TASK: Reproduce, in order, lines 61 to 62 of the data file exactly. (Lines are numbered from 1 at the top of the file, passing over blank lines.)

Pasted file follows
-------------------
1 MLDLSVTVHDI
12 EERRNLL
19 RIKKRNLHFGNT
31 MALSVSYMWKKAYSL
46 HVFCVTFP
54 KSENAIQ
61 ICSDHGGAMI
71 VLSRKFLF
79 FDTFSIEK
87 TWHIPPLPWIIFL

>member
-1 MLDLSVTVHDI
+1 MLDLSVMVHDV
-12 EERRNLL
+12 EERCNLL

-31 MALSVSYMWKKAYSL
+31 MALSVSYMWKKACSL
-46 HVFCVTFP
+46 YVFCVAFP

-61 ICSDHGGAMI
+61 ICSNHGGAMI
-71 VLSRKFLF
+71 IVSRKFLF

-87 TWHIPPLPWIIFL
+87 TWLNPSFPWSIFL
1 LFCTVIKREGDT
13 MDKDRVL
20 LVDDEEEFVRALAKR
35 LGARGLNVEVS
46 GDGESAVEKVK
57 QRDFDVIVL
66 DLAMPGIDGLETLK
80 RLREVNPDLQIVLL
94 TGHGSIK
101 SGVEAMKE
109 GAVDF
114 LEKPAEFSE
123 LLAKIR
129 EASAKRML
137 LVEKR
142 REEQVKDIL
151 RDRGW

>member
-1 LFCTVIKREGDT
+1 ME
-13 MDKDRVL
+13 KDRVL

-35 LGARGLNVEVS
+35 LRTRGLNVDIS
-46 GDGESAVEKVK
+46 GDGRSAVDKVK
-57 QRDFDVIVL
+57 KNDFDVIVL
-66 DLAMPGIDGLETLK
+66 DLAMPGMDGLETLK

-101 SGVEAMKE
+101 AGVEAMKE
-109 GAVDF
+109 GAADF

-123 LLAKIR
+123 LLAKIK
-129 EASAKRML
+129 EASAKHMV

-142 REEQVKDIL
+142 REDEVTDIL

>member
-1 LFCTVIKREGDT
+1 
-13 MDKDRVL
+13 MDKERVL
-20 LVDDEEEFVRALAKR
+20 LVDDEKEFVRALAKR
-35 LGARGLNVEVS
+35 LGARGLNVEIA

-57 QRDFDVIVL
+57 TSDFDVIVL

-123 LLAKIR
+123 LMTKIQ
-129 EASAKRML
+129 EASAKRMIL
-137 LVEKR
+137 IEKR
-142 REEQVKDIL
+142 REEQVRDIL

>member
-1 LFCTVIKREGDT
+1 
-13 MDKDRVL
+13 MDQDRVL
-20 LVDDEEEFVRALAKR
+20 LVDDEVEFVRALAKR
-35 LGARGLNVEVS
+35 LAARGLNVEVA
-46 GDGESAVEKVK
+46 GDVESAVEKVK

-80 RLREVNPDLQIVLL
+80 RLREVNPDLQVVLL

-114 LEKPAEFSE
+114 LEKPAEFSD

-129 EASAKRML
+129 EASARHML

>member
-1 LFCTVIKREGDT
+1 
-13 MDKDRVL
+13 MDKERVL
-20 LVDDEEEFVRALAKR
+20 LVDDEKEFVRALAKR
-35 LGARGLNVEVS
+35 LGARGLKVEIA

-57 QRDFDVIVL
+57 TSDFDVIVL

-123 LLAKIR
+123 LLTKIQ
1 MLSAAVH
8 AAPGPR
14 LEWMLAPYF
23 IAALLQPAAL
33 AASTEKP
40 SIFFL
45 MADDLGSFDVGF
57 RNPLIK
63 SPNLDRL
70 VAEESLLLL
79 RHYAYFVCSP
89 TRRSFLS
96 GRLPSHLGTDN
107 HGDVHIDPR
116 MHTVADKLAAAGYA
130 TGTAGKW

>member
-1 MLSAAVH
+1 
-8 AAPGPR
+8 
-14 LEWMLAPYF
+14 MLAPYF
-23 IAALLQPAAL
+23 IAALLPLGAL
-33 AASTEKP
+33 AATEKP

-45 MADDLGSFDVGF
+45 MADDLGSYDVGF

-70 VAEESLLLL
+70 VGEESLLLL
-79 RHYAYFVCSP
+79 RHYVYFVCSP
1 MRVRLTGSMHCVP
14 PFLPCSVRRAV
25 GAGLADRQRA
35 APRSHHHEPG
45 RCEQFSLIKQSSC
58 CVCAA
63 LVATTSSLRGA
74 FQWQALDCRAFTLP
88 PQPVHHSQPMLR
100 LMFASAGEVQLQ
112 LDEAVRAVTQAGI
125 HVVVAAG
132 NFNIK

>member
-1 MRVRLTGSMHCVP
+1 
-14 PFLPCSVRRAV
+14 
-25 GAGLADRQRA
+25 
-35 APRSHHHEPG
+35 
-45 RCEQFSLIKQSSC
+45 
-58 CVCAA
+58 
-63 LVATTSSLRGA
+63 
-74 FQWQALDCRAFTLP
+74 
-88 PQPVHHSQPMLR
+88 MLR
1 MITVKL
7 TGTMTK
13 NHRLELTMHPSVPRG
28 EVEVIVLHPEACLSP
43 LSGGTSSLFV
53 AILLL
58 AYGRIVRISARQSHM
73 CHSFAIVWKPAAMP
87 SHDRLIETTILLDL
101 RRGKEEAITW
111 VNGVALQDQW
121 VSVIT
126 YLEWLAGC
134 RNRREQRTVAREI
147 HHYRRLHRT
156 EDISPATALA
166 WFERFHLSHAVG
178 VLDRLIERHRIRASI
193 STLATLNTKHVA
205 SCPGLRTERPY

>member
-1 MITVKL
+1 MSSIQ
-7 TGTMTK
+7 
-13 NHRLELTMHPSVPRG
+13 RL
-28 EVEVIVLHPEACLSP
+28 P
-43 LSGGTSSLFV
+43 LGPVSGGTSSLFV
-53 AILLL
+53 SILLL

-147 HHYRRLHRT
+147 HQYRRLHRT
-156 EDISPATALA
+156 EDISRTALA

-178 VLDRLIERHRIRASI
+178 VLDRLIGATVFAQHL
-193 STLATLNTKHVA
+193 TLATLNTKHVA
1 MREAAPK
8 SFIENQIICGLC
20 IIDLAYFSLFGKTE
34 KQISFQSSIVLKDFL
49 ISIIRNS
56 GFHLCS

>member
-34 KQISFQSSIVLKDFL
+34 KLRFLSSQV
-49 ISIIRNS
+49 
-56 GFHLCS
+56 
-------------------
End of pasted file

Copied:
+123 LLAKIK
-129 EASAKRML